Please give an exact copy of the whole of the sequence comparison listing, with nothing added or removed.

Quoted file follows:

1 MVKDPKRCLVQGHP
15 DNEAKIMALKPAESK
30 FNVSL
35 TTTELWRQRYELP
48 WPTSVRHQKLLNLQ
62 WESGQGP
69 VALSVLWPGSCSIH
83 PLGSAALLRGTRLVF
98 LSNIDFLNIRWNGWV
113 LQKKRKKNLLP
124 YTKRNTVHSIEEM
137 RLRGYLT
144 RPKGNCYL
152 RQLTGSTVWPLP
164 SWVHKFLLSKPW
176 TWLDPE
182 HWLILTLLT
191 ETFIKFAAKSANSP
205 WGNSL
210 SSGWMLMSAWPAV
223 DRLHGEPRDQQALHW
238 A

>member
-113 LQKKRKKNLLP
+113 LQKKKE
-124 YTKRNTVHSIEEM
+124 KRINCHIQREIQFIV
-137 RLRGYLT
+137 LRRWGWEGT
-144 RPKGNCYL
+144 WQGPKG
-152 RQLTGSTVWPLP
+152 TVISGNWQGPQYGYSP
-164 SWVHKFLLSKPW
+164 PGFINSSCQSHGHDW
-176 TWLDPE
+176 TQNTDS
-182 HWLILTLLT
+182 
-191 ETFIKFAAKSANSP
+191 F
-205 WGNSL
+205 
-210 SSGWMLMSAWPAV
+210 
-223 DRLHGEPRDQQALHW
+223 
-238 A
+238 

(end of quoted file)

1 MVKDPKRCLVQGHP
15 DNEAKIMALKPAESK
30 FNVSL
35 TTTELWRQRYELP
48 WPTSVRHQKLLNLQ
62 WESGQGP
69 VALSVLWPGSCSIH
83 PLGSAALLRGTRLVF
98 LSNIDFLNIRWNGWV
113 LQKKRKKNLLP
124 YTKRNTVHSIEEM
137 RLRGYLT
144 RPKGNCYL
152 RQLTGSTVWPLP
164 SWVHKFLLSKPW
176 TWLDPE
182 HWLILTLLT
191 ETFIKFAAKSANSP
205 WGNSL
210 SSGWMLMSAWPAV
223 DRLHGEPRDQQALHW
238 A

>member
-113 LQKKRKKNLLP
+113 LQKKKE
-124 YTKRNTVHSIEEM
+124 KRINCHIQREIQFIV
-137 RLRGYLT
+137 LRRWGWEGT
-144 RPKGNCYL
+144 WQGPKG
-152 RQLTGSTVWPLP
+152 TVISGNWQGPQYGYSP
-164 SWVHKFLLSKPW
+164 PGFINSSCQSHGHDW
-176 TWLDPE
+176 TQNTDS
-182 HWLILTLLT
+182 
-191 ETFIKFAAKSANSP
+191 F
-205 WGNSL
+205 
-210 SSGWMLMSAWPAV
+210 
-223 DRLHGEPRDQQALHW
+223 
-238 A
+238 